How do I cite a meme?

Note: This post relates to content in the eighth edition of the MLA Handbook. For up-to-date guidance, see the ninth edition of the MLA Handbook.

Here we refer to meme in its sense as “an amusing or interesting item (such as a captioned picture or video) or genre of items that is spread widely online especially through social media” (“Meme”).

Citing Particular Examples of Memes

You would cite a meme in MLA style just as you would any other work: follow the MLA format template. When citing a meme, you should cite the particular instance or instances of the meme you consult—not the entire genre, the examples of which are usually created by many different hands and published in various places and at various times. (Although you can, of course, describe the genre in your prose.)

For example, you might cite a meme from a Twitter post featuring the Elf on the Shelf meme:

@nsarmoredfrog. “You’ve heard of elf on the shelf, now get ready for     . . .” Twitter, 17 Sept. 2017,    909460799365693440.

If you refer to an online article that collects various examples of a meme, the article is your source:

One example of the Elf on the Shelf meme features a cat on a mat (Kircher).

Work Cited

Kircher, Madison Malone. “You’ve Heard of Elf on the Shelf, Now Get Ready for This Meme with a Rhyme Scheme.” Select/All, 15 Sept. 2017,

Titles of Memes

Many meme genres develop de facto titles—for example, Elf on the Shelf, Evil Kermit, and What People Think I Do. Style the title like a series title: capitalize it title style and do not use italics or quotation marks.

One challenge in citing memes is that individual meme examples often lack a title or employ the same formulaic textual framework. In the case of Evil Kermit, for example, the meme consists of a photo of “good” and “evil” Kermit with a statement from “Me” succeeded by a statement by “Evil Kermit.” If you were citing various examples of this meme, you would substitute a description in the “Title of container” slot.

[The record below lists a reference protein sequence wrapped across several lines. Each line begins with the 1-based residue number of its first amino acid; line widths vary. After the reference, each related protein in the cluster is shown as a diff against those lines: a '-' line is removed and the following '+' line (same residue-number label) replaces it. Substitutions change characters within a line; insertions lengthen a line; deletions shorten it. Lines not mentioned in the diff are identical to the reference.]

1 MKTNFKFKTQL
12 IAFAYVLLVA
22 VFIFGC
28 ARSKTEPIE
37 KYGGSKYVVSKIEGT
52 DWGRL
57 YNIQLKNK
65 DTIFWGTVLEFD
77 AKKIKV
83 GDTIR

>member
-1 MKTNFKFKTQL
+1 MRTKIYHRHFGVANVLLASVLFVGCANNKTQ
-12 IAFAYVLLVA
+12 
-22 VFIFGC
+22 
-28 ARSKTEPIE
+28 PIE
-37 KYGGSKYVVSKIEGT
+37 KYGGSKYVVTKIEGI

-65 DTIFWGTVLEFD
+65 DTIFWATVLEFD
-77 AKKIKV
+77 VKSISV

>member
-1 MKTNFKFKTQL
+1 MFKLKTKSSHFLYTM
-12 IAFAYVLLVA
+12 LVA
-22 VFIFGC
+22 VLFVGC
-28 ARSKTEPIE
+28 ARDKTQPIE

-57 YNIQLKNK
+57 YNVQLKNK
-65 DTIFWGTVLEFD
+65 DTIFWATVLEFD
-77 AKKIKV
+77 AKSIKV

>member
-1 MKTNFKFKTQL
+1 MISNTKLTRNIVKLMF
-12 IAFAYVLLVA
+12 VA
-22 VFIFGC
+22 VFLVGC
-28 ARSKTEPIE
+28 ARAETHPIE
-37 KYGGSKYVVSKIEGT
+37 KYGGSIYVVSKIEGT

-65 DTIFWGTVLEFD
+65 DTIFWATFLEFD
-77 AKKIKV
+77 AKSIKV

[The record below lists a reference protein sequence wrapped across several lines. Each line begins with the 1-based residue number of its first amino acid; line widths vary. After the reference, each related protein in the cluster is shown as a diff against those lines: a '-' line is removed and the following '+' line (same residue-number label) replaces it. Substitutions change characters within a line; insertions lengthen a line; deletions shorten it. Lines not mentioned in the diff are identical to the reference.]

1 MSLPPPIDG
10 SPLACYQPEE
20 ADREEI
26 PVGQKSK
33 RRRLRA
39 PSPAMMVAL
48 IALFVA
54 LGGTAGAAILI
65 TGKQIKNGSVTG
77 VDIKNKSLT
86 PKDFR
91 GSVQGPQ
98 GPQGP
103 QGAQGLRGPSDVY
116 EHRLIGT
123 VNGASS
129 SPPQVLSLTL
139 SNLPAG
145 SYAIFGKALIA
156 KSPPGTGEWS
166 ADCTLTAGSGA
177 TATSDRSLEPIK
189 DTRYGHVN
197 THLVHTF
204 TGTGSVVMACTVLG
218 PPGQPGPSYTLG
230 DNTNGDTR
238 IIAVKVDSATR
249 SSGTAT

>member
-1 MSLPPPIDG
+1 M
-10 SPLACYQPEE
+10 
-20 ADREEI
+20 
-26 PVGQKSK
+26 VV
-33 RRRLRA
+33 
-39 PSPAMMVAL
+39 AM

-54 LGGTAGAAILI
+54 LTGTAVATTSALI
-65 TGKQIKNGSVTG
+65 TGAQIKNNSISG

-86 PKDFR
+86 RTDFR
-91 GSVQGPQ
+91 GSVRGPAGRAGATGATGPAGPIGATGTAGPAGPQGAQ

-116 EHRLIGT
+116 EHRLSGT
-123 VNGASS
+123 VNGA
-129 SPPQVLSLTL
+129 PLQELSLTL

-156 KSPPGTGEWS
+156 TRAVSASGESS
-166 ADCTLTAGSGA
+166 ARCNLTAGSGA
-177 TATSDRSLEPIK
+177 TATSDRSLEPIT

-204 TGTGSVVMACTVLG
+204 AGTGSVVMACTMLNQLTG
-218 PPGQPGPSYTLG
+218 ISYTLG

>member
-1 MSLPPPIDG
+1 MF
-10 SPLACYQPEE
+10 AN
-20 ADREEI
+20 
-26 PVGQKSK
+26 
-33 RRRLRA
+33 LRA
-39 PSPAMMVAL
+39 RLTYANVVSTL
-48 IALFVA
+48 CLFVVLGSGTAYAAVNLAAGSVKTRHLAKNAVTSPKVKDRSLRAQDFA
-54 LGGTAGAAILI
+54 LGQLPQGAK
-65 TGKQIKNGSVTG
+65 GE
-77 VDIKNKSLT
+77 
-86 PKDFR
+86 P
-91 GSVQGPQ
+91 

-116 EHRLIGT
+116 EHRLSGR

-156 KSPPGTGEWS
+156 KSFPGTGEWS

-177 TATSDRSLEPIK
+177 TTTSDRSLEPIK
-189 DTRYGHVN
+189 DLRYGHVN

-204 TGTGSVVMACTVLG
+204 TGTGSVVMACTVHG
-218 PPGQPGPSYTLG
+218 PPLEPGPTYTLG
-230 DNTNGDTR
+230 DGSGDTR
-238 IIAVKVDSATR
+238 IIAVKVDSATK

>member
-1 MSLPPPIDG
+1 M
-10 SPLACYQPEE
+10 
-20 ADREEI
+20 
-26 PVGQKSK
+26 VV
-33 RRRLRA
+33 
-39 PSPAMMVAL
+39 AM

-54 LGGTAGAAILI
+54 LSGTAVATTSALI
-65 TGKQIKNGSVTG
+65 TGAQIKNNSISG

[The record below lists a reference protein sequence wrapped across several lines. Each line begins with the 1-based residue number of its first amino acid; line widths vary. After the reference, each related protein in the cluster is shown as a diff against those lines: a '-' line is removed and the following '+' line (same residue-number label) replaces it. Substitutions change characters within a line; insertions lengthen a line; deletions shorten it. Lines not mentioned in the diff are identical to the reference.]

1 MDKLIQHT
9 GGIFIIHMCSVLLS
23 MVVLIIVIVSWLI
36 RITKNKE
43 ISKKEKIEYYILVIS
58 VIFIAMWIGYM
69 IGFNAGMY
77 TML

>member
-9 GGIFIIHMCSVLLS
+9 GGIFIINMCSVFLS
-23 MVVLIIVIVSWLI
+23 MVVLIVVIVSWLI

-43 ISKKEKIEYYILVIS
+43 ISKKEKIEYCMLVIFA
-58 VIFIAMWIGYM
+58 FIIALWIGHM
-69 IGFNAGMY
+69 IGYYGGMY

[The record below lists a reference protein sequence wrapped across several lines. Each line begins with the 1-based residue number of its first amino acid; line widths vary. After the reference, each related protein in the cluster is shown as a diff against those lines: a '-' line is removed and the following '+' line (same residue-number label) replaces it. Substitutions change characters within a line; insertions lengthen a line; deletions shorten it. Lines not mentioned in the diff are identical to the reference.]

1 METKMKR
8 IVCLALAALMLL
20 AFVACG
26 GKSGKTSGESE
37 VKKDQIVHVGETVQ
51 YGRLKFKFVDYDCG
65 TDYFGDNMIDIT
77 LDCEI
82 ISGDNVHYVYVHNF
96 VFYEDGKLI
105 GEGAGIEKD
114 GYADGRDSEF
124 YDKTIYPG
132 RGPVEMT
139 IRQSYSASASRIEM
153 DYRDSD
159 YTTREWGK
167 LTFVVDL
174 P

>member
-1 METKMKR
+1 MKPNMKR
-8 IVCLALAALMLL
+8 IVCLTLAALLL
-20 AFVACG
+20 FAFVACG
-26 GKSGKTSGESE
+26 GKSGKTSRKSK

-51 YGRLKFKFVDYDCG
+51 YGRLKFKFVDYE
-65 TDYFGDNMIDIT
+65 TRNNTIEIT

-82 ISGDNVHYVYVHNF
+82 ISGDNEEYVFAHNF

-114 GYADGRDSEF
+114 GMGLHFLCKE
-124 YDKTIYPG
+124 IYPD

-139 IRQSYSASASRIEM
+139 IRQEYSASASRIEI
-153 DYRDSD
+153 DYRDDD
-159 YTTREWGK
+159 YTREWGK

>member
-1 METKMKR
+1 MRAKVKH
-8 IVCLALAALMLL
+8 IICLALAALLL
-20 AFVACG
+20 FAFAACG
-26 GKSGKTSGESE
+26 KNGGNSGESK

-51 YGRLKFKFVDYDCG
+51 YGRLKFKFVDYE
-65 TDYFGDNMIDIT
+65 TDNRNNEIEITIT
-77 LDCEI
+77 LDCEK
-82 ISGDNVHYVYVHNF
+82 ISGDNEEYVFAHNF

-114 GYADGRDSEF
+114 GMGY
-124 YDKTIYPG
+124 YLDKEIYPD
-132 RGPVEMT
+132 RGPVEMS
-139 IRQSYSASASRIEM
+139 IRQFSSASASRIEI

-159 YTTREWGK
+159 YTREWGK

Your entries might then be distinguishable by the author:

Whereas some Evil Kermit memes focus on avoiding yoga (Parker), others focus on calling in sick to work (Sanchez).

Works Cited

Parker, Susan. Evil Kermit meme. Facebook, 3 Dec. 2017.

Sanchez, Roland. Evil Kermit meme. Facebook, 3 Dec. 2017.

Or, in cases where the same person used the meme repeatedly, perhaps the date would disambiguate references:

Susan Parker’s Evil Kermit memes focus variously on avoiding yoga (3. Dec.) and mixing cocktails while avoiding yoga (5 Dec.).

Works Cited

Parker, Susan. Evil Kermit meme. Facebook, 3 Dec. 2017.

. Evil Kermit meme. Facebook, 5 Dec. 2017.

If the same author published multiple instances of a meme on the same platform on the same date, you could add more detail to your description of the meme:

Some versions of the Evil Kermit meme, such as those by Facebook user Eleanor Freely, explore the joys of having a cocktail with friends instead of baking (“Me: Bake”) and the temptations of binge watching The Crown instead of doing household chores (“Me: Iron).

Work Cited

Freely, Eleanor. “Me: Bake cookies for the grandkids” Evil Kermit meme. Facebook, 3 Dec. 2017.

—. “Me: Iron the tablecloth” Evil Kermit meme. Facebook, 3 Dec. 2017.

Work Cited

“Meme, N.” Merriam-Webster Unabridged, 2017,